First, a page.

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 LOS ANGELES (TheStreet) -- Turns out, religion on TV isn't a sure bet.

Two years ago, ratings-hungry broadcast TV networks were hunting for concepts that cold deliver strong, stable viewership, and came across a revelation: The Bible. The miniseries on History had been an eye-opening success, and appeared to offer networks the possibility of a sizable faith-driven audience that had also been complaining that the usual televised fare made them uncomfortable.

The notion that Christian- and religious-themed programs could be consistent winners on broadcast TV was embraced across the networks. But like many great plans, this one has hit a snag.

Last Friday, Comcast's (CMCSA) - Get Comcast Corporation Class A Report NBC canceled A.D.: The Bible Continues after a single 12-episode season. The show's underwhelming performance took NBC by surprise, considering that it was a New Testament sequel to The Bible, which had drawn a whopping 13.1 million viewers -- topping all TV, broadcast or cable -- when it premiered on Disney (DIS) - Get Walt Disney Company Report and Hearst's joint cable venture back in March 2013.

Part of the allure of the short-run series was the idea that it would become appointment viewing and earn higher ad rates. And initially, it looked like that might pan out. The first episode of A.D., from noted husband-and-wife production team Mark Burnett and Roma Downey, delivered 9.7 million viewers, according to Nielsen estimates.

But the series rapidly and steadily lost its audience, struggling to draw 3.6 million by its final episode. So why did a series with strong buzz and a built-in fan base fizzle?

Perhaps it just was not good enough, said Bob Hutchins, president of Franklin, Tenn.-based Christian marketing firm Buzzplant.

"There was an excitement and certainly an interest, but there's probably a fatigue over time after multiple episodes," Hutchins said. "Is it really worthy of prime time when there's lots of other competing things?" 

CBS (CBS) - Get CBS Corporation Class B Report, once home to the long-running Christian-themed series Touched by an Angel, and often considered the most Christian-friendly of the big four broadcast networks, also failed to get big numbers from Burnett and Downey's biblical tale The Dovekeepers. The two-part miniseries disappointed with 9 million viewers in its March 31 premiere, and followed up with just 6.4 million viewers the next night, the lowest-rated show among broadcasters in prime time.

The lesson learned is that Christians -- and the estimated 50 million to 65 million highly faith-driven conservative Christian consumers in the United States, according to Hutchins -- won't show up for any and everything biblical. It has be good programming on its own, Hutchins added.

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"The mistake that Hollywood makes is they try to treat Christians specifically as a unique, alien market, that you've got to use the right words or phrases or treat them differently," Hutchins said. "The fact is, if you have a really good story and a really good quality production with really good actors, that's all people of faith want. It's no different than anyone else."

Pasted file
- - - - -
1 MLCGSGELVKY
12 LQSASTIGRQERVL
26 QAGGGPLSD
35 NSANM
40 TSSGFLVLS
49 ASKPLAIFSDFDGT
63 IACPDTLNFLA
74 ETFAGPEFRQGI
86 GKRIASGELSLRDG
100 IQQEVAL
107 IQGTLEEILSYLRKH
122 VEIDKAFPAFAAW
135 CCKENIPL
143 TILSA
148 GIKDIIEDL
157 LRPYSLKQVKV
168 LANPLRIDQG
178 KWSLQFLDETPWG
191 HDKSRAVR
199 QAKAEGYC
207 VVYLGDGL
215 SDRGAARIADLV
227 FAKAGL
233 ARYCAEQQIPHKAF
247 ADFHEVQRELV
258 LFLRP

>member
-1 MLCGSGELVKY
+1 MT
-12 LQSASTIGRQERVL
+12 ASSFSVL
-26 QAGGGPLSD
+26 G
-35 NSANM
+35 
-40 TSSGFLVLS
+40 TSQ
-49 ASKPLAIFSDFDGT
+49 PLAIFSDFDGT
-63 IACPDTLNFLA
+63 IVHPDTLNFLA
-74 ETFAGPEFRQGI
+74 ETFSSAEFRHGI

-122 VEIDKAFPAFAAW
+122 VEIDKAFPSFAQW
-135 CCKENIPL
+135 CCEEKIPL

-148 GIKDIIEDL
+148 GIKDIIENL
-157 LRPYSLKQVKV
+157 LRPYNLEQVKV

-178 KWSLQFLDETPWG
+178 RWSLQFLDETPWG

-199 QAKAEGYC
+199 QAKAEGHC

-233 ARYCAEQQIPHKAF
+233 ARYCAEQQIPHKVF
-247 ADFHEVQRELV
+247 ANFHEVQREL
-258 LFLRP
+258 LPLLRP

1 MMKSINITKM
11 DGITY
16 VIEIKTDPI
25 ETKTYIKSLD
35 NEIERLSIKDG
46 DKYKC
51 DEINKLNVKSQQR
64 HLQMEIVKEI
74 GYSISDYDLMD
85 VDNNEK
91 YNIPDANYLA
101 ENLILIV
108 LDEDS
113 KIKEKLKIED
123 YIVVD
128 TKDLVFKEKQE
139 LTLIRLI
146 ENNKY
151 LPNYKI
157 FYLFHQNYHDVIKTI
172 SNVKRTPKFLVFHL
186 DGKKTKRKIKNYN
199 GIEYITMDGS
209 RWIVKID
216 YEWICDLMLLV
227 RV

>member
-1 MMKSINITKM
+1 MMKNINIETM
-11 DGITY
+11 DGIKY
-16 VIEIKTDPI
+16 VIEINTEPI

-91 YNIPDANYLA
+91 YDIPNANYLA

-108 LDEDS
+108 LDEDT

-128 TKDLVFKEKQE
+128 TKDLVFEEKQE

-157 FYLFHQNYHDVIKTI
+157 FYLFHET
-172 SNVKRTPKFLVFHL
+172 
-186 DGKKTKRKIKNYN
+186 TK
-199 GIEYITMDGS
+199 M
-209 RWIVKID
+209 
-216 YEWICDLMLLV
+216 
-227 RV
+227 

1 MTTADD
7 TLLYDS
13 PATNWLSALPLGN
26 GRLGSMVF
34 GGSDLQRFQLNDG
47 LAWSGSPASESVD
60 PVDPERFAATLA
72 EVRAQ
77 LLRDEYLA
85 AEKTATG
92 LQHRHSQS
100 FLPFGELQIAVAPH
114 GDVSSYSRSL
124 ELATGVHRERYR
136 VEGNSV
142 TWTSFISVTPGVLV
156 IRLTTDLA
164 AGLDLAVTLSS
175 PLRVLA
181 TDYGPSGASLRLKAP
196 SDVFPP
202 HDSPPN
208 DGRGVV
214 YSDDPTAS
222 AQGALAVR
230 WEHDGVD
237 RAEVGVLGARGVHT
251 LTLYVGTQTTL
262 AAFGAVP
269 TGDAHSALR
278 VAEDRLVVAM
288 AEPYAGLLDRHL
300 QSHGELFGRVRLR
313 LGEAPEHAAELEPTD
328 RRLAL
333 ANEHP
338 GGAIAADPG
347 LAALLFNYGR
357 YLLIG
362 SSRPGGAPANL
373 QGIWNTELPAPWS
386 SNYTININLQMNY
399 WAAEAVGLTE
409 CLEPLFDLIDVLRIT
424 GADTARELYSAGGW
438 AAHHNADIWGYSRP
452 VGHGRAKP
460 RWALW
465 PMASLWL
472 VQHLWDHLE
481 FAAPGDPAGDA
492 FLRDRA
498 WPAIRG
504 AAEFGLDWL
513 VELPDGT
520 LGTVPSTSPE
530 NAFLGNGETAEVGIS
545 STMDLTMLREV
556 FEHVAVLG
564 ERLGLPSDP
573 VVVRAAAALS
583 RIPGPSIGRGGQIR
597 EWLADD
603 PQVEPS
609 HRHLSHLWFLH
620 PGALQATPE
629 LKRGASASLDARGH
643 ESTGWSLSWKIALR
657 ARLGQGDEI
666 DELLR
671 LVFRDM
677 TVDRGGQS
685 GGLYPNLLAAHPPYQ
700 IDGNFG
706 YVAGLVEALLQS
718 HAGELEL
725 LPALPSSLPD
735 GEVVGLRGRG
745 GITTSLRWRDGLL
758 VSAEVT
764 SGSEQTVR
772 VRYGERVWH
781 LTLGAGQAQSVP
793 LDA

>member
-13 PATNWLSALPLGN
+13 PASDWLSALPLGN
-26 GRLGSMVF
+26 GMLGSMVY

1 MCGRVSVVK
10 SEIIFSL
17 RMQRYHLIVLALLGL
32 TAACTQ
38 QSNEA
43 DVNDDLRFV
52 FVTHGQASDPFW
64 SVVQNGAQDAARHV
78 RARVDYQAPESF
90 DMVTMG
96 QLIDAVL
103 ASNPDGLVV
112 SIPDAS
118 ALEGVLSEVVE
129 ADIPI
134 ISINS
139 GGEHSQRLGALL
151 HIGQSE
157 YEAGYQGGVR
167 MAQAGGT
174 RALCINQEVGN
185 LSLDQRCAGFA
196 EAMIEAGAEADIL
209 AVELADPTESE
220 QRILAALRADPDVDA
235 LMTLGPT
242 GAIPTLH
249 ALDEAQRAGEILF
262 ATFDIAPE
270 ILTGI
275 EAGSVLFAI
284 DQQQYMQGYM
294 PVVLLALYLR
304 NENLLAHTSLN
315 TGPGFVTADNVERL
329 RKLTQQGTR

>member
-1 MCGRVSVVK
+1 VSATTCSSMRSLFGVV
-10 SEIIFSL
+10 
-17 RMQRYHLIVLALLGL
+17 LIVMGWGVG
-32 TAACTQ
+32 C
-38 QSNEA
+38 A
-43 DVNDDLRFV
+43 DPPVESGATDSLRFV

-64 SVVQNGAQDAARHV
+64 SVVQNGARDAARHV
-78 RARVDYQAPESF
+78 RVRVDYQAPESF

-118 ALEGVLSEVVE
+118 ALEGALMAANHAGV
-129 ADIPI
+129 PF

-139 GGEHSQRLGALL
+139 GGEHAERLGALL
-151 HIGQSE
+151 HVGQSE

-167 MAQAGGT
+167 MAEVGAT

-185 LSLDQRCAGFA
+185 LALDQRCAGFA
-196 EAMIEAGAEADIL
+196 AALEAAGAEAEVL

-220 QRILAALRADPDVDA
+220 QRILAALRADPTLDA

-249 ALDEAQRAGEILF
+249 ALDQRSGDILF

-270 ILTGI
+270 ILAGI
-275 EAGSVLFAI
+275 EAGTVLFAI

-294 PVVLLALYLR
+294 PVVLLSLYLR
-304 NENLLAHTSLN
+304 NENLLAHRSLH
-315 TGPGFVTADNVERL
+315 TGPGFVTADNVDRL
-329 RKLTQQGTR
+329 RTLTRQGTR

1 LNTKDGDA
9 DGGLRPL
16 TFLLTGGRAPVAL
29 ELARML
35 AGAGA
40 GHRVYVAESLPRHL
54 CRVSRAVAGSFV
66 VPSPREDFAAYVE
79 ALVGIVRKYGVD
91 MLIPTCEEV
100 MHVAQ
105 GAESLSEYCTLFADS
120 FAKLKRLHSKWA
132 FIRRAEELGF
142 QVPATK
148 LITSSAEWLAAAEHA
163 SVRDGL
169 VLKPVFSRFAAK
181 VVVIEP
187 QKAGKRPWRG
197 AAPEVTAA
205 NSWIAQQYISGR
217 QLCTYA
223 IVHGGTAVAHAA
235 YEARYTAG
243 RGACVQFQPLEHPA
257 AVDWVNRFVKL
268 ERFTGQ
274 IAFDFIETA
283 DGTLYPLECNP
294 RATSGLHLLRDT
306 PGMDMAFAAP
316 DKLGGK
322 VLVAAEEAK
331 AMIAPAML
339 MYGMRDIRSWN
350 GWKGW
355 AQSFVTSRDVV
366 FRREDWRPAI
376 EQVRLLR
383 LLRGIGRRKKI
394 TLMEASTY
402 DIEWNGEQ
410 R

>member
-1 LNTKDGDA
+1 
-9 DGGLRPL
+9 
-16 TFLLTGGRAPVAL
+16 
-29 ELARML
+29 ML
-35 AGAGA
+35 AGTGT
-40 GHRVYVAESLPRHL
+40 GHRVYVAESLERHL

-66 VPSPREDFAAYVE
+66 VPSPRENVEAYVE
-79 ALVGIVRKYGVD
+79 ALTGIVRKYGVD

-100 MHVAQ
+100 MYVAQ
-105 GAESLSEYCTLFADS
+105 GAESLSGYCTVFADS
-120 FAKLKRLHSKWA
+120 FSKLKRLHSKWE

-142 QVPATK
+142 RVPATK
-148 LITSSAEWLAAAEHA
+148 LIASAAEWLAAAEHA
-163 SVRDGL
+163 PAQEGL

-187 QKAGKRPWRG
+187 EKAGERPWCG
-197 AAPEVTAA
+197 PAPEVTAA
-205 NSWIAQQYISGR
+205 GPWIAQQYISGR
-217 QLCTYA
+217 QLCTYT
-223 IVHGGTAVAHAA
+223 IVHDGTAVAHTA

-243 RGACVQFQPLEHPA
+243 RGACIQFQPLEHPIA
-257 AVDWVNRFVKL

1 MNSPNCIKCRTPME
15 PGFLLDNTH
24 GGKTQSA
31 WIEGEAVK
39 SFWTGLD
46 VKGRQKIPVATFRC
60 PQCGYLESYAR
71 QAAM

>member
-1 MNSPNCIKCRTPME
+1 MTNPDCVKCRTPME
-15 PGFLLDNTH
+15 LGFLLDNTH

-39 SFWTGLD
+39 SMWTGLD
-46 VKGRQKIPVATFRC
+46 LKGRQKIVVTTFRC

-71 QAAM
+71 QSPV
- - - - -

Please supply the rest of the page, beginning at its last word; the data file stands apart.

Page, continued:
The Bible's success started a wave of Christian-themed shows, including Killing Jesus on Fox-controlled (FOXA) - Get Fox Corporation Class A Report NatGeo -- the cable network's best performing show with 3.7 million viewers -- and CNN's (TWX) docu-series Finding Jesus: Faith, Fact, Forgery.

But if religious prime-time programming has come up short in the ratings for broadcast networks, that's not a reason to expect Hollywood will call it quits. The TV and film industries have been placing bets that Bible stories are good business since the start, said Horizon Media research director Brad Adgate.

"There's and ebb and flow to this," Adgate said. "There has always been some sort of religious shows on prime time television."

It is just that when one hits, everyone notices -- and wants in on the action.

For example in film, Mel Gibson's The Passion of the Christ, despite not receiving major studio distribution or marketing muscle, grossed an R-rated record $370.3 million at the domestic box office in 2004.

By contrast, big-budget biblical epics Noah, distributed by Viacom's (VIAB) - Get Viacom Inc. Class B Report Paramount Pictures, and Exodus: Gods and Kings from Fox, were among last year's biggest box office disappointments.

Although, as Hutchins notes, TV networks cannot assume Christians will watch any biblical story in significant numbers, the demands of filling a major network's prime time schedule suggests there will always be a place for religious programming and the allure of The Bible-sized hit. 

Whether such shows will be a success is much harder to gauge.

This article is commentary by an independent contributor. At the time of publication, the author held no positions in the stocks mentioned.